THE BEAR NECESSITIES: ECOLOGICAL EFFECTS OF THE WORLD'S LARGEST TERRESTRIAL OMNIVORE, URSUS ARCTOS.
Sean M. Denny; Bren School, University of California, Santa Barbara; Bren Hall, 2400 University of California, Santa Barbara, Santa Barbara, CA, 93117; (858) 847-8647; smdenny@bren.ucsb.edu; Molly Hardesty-Moore, Alexis M. Mychajliw, Ian M. McCullough, Scott D. Cooper, William J. Ripple, Thomas M. Newsome, Peter S. Alagona
Large mammals have declined dramatically in the last 500 years, mirroring a larger trend in anthropogenic megafaunal loss that extends back to the late Pleistocene. Concurrently, there has been a diminishment in the ecosystem roles played by large mammals, with consequences for ecosystem function, integrity, and resilience. In response, conservationists are working to stem these declines and facilitate large mammal recovery, with some success in North America and Europe. A delineation of the ecosystem impacts of large mammals is needed to predict and plan for repercussions of such extinctions and recoveries. The brown bear (Ursus arctos), the world's largest terrestrial omnivore, illustrates the ecological consequences of both large mammal loss and recovery. During the last two centuries, brown bear ranges have contracted across three continents, but specific North American and European populations have recovered. We review the ecological effects of brown bears, both past and present, direct and indirect, to illuminate the broader ecological consequences of changing densities and distributions of this iconic omnivore. We also discuss how human activities and climate change are altering brown bear ecology, and identify research priorities in the context of rapid, global change.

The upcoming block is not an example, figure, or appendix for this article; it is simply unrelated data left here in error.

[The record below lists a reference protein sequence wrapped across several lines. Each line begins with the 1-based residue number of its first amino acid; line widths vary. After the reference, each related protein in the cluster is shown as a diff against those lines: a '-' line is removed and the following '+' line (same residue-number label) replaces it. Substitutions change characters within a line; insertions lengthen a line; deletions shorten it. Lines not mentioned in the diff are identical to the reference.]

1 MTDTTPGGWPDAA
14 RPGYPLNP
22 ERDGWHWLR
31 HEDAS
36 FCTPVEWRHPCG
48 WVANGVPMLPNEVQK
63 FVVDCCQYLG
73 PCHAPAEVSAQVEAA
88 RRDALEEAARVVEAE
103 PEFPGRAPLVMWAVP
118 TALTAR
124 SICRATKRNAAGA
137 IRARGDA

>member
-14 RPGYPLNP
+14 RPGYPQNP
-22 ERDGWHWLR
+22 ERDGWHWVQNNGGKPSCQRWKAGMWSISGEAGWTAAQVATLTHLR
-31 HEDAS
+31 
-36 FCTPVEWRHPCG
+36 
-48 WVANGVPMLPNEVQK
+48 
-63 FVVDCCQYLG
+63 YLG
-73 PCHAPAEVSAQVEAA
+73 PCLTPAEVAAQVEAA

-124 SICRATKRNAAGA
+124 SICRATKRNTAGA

The Anthropocene: Decline & Extinction II   Student Paper